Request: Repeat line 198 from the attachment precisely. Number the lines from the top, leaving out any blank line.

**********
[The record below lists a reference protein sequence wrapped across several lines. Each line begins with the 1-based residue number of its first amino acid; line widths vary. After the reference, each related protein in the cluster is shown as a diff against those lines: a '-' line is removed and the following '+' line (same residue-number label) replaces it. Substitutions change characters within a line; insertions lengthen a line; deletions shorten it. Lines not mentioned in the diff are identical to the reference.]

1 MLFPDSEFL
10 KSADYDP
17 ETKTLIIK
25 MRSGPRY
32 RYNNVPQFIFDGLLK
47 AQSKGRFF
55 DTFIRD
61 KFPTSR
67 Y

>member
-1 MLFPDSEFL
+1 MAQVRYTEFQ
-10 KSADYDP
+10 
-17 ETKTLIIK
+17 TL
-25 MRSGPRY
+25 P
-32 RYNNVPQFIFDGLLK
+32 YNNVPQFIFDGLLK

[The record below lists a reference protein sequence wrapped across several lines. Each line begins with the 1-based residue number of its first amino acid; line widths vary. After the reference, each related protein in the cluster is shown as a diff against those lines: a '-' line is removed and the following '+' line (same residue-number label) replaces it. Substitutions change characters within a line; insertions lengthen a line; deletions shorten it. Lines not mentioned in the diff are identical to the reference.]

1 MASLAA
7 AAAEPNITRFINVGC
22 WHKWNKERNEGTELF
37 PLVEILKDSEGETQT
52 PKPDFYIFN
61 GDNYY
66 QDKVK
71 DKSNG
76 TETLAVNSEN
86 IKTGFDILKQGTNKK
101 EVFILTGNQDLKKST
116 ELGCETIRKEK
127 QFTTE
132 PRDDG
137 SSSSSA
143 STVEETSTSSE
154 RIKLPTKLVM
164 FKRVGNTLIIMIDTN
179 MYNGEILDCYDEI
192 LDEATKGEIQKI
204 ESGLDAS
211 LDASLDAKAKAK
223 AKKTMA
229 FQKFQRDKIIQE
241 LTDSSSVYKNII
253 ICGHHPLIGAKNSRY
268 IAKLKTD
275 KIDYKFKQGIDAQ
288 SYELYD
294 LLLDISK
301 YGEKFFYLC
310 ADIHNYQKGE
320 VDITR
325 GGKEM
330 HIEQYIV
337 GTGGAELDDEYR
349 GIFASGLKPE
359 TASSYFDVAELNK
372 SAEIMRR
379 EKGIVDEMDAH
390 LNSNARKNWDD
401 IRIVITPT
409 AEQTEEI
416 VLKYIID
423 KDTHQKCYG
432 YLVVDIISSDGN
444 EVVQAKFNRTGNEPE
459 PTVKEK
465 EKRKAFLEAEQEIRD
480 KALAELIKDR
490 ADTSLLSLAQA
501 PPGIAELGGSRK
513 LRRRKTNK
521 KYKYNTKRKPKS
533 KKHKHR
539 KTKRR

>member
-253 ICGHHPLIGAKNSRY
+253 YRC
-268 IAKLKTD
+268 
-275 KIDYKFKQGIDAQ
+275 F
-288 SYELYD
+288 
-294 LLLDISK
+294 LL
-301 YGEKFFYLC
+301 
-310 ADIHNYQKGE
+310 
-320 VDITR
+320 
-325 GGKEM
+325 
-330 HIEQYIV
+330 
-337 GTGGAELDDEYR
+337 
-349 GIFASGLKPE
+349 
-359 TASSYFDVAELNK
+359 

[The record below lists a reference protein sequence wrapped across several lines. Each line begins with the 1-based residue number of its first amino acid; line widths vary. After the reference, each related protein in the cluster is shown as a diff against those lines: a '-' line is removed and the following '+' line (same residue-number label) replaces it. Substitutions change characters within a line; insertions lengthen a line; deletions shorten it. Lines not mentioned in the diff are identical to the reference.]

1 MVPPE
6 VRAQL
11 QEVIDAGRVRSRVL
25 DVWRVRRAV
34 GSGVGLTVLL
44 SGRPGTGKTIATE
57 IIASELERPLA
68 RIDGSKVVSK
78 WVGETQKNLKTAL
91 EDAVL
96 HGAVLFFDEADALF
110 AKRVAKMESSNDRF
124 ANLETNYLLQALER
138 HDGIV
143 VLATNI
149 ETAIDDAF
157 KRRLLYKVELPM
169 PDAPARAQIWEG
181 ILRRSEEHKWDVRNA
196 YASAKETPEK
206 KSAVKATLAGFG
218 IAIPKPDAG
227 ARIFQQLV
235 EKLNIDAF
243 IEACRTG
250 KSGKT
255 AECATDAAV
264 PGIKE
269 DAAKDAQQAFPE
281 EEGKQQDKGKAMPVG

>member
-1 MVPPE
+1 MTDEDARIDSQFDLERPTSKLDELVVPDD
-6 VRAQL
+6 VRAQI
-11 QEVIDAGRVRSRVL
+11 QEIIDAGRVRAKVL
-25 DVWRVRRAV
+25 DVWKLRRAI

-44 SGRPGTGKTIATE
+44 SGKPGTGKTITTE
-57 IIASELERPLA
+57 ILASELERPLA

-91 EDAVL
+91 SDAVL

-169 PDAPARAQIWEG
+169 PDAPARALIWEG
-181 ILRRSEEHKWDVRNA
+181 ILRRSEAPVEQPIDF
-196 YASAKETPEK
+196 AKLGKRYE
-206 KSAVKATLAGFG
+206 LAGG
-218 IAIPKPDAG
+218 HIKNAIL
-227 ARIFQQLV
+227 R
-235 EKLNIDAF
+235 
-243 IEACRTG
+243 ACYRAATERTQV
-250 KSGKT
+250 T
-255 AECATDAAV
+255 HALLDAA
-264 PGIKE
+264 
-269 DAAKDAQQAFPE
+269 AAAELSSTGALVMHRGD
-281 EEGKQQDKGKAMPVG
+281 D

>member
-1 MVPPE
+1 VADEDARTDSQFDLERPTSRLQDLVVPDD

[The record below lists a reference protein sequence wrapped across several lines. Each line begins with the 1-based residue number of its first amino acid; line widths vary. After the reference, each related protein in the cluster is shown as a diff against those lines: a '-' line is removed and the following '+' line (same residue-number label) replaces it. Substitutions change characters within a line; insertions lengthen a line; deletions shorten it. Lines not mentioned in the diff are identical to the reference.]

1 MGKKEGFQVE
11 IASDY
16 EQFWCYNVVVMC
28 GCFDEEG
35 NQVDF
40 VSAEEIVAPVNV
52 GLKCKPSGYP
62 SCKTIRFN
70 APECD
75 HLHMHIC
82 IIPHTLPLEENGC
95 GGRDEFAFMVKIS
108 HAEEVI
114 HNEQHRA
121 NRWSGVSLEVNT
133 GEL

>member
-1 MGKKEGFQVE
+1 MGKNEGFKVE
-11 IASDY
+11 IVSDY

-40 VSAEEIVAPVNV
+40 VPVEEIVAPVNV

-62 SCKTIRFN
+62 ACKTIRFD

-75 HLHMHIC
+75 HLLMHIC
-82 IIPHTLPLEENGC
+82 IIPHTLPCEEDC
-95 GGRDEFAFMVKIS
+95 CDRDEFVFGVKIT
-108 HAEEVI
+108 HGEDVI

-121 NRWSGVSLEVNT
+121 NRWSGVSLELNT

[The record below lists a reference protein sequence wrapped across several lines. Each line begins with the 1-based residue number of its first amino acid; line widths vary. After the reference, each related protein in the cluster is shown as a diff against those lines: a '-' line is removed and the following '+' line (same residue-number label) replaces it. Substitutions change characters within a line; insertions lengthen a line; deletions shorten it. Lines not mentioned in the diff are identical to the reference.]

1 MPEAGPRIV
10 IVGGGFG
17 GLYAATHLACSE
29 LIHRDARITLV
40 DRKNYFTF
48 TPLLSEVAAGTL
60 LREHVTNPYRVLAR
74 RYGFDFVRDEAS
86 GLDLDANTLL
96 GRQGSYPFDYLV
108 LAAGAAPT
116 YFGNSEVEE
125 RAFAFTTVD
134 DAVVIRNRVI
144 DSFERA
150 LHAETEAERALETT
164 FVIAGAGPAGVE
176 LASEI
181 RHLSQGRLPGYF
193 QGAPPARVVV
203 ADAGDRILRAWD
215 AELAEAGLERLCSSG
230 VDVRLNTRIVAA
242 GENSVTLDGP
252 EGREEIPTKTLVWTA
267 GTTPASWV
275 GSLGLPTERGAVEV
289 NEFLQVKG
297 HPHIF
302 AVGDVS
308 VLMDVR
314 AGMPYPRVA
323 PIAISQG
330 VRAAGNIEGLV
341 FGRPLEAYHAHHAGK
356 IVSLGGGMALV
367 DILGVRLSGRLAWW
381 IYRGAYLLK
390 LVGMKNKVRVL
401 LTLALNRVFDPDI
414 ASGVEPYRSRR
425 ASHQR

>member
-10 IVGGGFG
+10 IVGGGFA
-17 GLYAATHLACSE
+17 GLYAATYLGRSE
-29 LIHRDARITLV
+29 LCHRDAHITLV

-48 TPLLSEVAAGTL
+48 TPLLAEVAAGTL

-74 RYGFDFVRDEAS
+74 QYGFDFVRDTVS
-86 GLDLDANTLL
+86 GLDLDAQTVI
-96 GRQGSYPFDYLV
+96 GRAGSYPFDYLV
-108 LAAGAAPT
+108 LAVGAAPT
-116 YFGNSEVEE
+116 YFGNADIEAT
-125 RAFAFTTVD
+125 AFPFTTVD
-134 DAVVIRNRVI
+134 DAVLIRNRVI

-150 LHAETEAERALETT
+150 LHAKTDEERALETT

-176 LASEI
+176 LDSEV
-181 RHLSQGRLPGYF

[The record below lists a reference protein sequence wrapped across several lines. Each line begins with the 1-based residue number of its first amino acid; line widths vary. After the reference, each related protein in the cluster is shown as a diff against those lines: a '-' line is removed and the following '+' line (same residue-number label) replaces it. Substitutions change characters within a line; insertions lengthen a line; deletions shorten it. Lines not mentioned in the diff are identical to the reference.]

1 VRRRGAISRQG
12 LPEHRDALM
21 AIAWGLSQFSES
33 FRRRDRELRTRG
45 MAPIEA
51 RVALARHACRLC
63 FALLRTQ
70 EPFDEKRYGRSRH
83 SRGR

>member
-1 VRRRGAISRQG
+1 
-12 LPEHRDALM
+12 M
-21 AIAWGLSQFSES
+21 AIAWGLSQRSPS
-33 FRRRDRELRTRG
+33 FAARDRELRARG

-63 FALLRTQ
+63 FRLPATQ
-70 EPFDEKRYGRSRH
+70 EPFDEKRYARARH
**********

>member